It was my third Worldcon but my first time attending the WSFS Business Meeting, which has the power to amend the Hugo rules. I spoke six times altogether - Thursday at 1:05:25, Friday at 37:24 and 49:49, Saturday at 1:20:30, 1:46:50 and most substantively at 2:22:50. It is quite a drain on time for other things - most of the morning on four of the five days. Fortunately Twitter coverage made it easier for me to spot when to slip in for the parts that concerned me most. I had resolutions on the table on all four days, all of which passed, except for the proposal to move to Three-Stage Voting (which I had anyway changed my mind about in the meantime).
As a result of one of those resolutions, I have been appointed to a committee, chaired by Vince Docherty, which is to look at the Hugos in the round and propose any changes which it may deem necessary to the 2018 WSFS Business Meeting (this being an amendment of our original proposal to just look at the Best Artist categories). I won't be in San Jose myself, and I hope that anything that is proposed and passed there is robust enough to get ratified quickly in Dublin. In general I hope that, after the drama of the last few years, the Hugos can settle down again soon.
My mind was so fried by five days of convention (and two years of preparation) that I missed my plane home on Sunday night. I could make excuses, but really it was the rookie mistake of getting the departure time wrong. I did at least realise what had happened in time to shift my reservation to the following day, enjoyed the evening parties that I had expected to miss, begged a spare bed for the night and flew home early on Monday morning, tired but happy, and four hours late for our two-day drive across England and Wales to Ireland. My suitcase, containing a number of spare trophies and my own souvenir Hugo base, did not make it onto my flight; I can only imagine the consternation among the security staff when they X-rayed it and saw six two-foot metal rockets inside. However, it too made it back to Belgium in the end and is sitting in my office waiting for me as I write.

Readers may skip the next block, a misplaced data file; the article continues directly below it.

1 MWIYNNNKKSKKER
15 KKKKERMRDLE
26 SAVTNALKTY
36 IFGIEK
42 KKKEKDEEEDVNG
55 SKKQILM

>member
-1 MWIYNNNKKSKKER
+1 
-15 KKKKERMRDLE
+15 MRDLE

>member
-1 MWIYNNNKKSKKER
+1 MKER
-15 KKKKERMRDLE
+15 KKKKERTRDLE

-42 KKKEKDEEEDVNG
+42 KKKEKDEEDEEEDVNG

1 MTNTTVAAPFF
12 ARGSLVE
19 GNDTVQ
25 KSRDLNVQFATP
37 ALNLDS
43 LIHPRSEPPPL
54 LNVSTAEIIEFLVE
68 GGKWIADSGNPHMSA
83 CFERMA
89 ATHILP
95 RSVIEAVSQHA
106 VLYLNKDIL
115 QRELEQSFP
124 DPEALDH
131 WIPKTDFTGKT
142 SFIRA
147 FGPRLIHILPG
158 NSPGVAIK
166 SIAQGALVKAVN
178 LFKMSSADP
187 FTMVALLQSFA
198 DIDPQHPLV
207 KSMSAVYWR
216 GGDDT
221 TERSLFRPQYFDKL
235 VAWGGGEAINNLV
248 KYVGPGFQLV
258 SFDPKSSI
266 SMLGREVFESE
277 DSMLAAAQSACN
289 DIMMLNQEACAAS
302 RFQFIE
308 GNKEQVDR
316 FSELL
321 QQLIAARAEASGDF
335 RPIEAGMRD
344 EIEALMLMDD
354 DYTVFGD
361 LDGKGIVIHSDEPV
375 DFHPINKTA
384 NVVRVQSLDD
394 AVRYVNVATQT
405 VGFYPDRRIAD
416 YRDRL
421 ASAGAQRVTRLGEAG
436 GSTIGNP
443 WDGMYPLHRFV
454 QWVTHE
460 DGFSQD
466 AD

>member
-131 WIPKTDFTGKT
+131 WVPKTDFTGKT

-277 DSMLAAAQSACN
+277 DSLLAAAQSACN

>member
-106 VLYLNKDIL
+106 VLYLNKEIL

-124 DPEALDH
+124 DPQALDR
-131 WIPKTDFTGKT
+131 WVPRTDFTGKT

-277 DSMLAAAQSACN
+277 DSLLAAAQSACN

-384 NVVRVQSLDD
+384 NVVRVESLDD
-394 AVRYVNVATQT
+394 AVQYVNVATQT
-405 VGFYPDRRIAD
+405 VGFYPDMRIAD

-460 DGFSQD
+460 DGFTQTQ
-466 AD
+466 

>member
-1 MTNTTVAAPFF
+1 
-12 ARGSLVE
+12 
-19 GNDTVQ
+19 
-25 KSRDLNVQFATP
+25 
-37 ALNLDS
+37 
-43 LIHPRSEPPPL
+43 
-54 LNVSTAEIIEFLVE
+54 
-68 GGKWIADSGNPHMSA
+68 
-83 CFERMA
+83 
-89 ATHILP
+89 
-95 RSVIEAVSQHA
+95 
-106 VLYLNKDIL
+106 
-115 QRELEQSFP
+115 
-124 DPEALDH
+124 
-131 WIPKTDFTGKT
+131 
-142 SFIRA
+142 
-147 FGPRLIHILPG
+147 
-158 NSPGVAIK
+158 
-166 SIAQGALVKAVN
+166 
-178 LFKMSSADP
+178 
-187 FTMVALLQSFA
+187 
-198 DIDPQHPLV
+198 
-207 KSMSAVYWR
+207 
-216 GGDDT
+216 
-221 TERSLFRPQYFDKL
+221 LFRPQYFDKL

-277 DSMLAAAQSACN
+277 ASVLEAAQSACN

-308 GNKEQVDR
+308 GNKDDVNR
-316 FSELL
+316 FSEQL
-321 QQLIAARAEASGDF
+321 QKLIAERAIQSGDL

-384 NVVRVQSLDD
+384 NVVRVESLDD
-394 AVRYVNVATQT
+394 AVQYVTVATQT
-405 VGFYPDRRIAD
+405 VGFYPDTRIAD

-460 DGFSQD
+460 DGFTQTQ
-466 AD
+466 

All in all, I enjoyed working on Worldcon 75 more than I had Loncon 3. I was in a better place in my family and professional life, which probably helped. The burdens of internal co-ordination and external liaison were much less as an Area Head than as a Division Head. Most of the team were a sheer unadulterated joy to work with. (I haven't yet mentioned the great Outreach staff, led by Outi Sippo-Purma and my old comrade Paul Taylor, including Val Grimm, Jessica Elgenstierna and Nina Törnudd on the press side and Fia Karlsson on social media, who made sure the outside world actually heard about us.)
And I am doing it all again. One of the threads of my ongoing conversation with Vince Docherty was his role as head of the WSFS Division for the Dublin Worldcon in 2019 (official name: Dublin 2019 - An Irish Worldcon), and the outcome of that was that I have accepted the role of Hugo Administrator for that year too (Dave McCarty is doing it next year). I had six conversations about it on the Sunday of Helsinki, including with my new deputy, Niall Harrison, who shares my deep love for the Hugos, is super-organised, and is only one timezone away from me. We will have the same voting system as this year, and at least 19 categories - this year's 18 plus the new Young Adult award, plus another if the Dublin 2019 committee should so decide.
See you there.